-2
$\begingroup$

The question is about the notion of variance in control theory, a college course I am taking.

Ever since I can remember, in every maths or physics class, whenever a professor started teaching something they just listed definitions from a textbook. For example: speed is equal to the ratio between distance and time. Thankfully, common sense tells me that speed just measures how fast I can go from x to y.

Keeping this in mind, variance, as my professor so dearly explained, is $$\frac1 {N+1} \sum_{t=-\frac N 2} ^ {\frac N 2} (u[t] - {\frac1 {N+1} \sum_{t=-\frac N 2} ^ {\frac N 2} (u[t])^2) }$$

Can someone be kind enough to tell me with English words what meaning this actually has? What is it that variance actually measures and how can I visualize it so I can actually understand it?

$\endgroup$
  • $\begingroup$ I am fairly certain that the formula that you have so lovingly written out has some misplaced parentheses. Are you sure that your professor did not write $$\frac{1}{N+1}\sum_{t=-\frac N2}^{\frac N2} \left(u[t]- \left[\frac{1}{N+1} \sum_{t=-\frac N 2}^{\frac N2} u[t]\right]\,\, \right)^2??$$ What I have shown above is subtracting off the average of $N+1$ values of $u[t]$ (the quantity in square brackets) from each $u[t]$, squaring the difference, and averaging the sum of the squares. Physically, we are computing the moment of inertia about the center of mass of a set of point masses. $\endgroup$ – Dilip Sarwate Jan 26 '16 at 15:00
-1
$\begingroup$

Variance is a measure of how likely it is that a particular sample is very different from the average of all the samples.

Consider a sequence $\{5,5,5,5,5,5\}$. Its variance is zero because every sample is equal to the sequence average. Now consider the sequence $\{0,10,0,10,0,10\}$. Its mean is the same as the previous sequence (5), but now its variance is large, because samples are "far" from the mean.

The textbook formula can be interpreted as follows: it is the average of the square of the difference between every sample and the sequence average. The "inner" summation is the sequence average. The "outer" summation is the average of the difference between each sample and the sequence average.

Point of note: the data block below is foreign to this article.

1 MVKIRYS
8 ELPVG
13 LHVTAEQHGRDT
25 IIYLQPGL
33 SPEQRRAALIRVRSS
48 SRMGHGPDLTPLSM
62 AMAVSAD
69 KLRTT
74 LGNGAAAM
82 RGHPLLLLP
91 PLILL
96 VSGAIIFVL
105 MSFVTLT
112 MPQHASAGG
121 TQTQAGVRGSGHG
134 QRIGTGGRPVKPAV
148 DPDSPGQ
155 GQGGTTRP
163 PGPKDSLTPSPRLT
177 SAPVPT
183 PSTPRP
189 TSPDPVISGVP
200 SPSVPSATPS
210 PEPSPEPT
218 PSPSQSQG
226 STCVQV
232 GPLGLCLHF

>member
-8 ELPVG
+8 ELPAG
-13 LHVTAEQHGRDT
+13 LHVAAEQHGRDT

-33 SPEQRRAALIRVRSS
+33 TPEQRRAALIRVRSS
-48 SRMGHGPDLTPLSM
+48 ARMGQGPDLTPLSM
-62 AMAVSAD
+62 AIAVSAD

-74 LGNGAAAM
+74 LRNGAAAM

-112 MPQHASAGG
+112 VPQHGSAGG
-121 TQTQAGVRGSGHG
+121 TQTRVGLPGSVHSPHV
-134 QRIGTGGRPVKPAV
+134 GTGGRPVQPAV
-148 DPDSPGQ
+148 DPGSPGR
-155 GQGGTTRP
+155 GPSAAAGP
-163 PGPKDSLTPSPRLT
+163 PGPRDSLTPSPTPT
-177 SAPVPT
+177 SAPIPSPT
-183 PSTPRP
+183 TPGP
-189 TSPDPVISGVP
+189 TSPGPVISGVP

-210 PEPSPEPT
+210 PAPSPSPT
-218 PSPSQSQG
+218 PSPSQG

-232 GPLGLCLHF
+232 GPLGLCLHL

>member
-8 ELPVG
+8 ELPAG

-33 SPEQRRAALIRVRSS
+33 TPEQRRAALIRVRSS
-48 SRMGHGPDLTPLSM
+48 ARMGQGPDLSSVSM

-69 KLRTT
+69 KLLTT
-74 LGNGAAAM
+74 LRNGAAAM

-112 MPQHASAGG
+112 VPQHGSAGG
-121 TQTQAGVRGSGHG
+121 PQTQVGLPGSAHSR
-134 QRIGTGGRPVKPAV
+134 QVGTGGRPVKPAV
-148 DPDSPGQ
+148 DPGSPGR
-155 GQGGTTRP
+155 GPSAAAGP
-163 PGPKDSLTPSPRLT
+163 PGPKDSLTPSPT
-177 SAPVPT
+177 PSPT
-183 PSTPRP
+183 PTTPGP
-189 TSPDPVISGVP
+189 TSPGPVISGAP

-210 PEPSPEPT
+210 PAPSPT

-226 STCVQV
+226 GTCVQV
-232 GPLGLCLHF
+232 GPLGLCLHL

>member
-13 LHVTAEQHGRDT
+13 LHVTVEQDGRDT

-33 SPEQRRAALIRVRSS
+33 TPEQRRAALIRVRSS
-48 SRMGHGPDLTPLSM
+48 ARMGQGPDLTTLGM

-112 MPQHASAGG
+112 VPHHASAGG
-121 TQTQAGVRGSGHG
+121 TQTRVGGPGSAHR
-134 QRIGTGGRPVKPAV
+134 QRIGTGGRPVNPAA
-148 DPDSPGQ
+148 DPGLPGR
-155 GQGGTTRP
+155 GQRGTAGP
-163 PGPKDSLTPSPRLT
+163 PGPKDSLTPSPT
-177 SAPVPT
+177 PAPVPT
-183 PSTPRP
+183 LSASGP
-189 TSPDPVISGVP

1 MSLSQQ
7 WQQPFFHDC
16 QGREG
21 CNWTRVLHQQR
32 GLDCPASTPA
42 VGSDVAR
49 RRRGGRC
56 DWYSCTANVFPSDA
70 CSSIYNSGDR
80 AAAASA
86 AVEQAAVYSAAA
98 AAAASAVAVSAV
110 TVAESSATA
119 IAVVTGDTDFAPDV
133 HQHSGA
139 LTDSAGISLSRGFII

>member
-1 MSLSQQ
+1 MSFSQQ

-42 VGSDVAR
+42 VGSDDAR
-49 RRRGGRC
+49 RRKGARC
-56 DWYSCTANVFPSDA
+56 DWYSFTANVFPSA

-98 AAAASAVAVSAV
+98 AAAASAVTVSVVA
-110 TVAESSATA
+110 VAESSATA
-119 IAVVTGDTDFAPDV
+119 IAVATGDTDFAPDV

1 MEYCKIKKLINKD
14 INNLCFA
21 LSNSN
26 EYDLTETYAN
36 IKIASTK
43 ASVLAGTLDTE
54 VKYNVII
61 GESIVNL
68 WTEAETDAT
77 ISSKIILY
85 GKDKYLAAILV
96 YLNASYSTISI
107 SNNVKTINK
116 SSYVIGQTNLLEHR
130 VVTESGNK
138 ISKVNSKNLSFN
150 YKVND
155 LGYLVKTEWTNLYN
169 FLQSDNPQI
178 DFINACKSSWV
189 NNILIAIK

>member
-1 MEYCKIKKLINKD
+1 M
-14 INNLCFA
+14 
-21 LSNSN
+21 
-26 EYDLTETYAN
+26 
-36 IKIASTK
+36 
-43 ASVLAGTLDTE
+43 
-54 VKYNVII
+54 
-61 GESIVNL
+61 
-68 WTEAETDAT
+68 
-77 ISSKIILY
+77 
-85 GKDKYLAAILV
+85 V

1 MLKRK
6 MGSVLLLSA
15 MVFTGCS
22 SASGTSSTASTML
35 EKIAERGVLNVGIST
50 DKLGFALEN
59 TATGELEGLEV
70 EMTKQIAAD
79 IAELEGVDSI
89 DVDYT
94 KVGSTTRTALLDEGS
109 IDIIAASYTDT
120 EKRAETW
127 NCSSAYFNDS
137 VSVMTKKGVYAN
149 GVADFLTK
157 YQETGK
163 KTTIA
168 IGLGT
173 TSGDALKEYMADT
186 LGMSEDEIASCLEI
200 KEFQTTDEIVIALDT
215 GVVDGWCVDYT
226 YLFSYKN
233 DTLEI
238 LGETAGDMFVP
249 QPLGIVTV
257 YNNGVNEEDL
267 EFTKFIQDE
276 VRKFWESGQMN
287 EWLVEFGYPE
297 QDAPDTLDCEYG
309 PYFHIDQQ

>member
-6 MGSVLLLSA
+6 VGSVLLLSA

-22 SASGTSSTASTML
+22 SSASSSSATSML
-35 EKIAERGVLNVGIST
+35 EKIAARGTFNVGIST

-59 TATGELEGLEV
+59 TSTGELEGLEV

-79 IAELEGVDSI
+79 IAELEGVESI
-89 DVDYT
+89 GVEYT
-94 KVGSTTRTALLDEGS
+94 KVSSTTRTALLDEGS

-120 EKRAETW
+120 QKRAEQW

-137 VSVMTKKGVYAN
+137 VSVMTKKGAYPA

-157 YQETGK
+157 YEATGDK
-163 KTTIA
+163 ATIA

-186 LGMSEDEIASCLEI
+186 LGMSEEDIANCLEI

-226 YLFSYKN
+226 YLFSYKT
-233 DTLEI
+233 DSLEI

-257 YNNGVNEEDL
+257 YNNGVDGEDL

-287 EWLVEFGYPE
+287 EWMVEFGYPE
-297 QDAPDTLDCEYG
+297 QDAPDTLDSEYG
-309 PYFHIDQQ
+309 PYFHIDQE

The reason there is a square operation in the formula is that you don't want differences of equal magnitude but opposite sign to cancel each other out.

$\endgroup$
  • $\begingroup$ Thank you! I appreciate your time. I still have one more question though. Unfortunately, there are many examples of such definitions and concepts that are increasingly more complex (or so they seem to me). I was wondering if there is any textbook / lecture / website that you can recommend that can explain such concepts pertaining to control theory the way you did. I don't know if this is appropriate to ask on stack exchange and so I apologize beforehand if it isn't. $\endgroup$ – Initiate Jan 25 '16 at 17:38
  • $\begingroup$ I don't know about control theory. I would ask your professor to provide more intuition, either in class or in his/her office hours. I've found the courses on ocw.mit.edu to be very good in general too. $\endgroup$ – MBaz Jan 25 '16 at 17:55
  • 1
    $\begingroup$ I think your explanation doesn't fit the formula that is shown in the question because of misplaced parentheses. What the OP's formula is doing is subtracting off the mean-square value of the $(x[t])^2$ from each $x[t]$ and averaging the result. The OP's formula simplifies to $$\left(\frac{1}{N+1}\sum x[t]\right) -\left( \frac{1}{N+1}\sum (x[t])^2\right),$$ that is, the average value of the $x[t]$ minus the average value of the $(x[t])^2$. Your explanation fits the formula that is shown in my comment on the question. $\endgroup$ – Dilip Sarwate Jan 26 '16 at 15:22
  • $\begingroup$ @DilipSarwate You're right, thanks for pointing it out. I assumed the formula posted was just the usual variance equation without checking it in detail. I'll assume it was a transcription error unless the OP replies to your comment indicating otherwise. $\endgroup$ – MBaz Jan 26 '16 at 20:31

Your Answer

By clicking “Post Your Answer”, you agree to our terms of service, privacy policy and cookie policy

Not the answer you're looking for? Browse other questions tagged or ask your own question.